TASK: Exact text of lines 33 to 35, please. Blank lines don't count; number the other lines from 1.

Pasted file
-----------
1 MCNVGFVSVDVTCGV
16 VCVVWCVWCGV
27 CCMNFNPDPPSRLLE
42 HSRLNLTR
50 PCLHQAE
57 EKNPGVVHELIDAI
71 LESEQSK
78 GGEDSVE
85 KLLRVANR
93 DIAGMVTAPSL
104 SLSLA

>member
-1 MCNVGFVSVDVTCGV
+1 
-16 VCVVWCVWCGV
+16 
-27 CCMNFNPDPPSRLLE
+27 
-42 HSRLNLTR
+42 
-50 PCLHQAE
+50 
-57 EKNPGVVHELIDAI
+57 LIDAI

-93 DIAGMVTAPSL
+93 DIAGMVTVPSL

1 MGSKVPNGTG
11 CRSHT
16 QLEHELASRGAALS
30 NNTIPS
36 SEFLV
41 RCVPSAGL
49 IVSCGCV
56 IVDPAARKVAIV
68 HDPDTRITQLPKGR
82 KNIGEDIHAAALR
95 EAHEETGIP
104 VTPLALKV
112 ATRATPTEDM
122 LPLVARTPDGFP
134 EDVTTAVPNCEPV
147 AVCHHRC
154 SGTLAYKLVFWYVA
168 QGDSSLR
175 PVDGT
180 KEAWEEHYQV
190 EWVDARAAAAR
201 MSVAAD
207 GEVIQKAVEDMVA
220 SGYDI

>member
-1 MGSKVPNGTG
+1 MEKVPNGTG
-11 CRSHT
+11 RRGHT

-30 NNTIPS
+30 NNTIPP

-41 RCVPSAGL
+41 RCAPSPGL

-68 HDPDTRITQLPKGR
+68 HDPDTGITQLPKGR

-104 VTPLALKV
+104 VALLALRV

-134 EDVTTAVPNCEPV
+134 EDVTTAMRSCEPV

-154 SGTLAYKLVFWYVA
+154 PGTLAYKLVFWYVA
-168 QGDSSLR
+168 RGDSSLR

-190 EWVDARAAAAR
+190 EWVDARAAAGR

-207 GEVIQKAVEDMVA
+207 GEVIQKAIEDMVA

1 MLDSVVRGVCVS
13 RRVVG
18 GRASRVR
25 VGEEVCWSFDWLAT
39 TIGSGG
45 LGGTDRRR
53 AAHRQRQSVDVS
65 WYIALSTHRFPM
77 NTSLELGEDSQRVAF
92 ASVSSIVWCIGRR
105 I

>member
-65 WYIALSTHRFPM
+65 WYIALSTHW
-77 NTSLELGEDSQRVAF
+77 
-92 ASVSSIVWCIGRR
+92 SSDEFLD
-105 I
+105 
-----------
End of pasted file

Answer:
49 IVSCGCV
56 IVDPAARKVAIV
68 HDPDTRITQLPKGR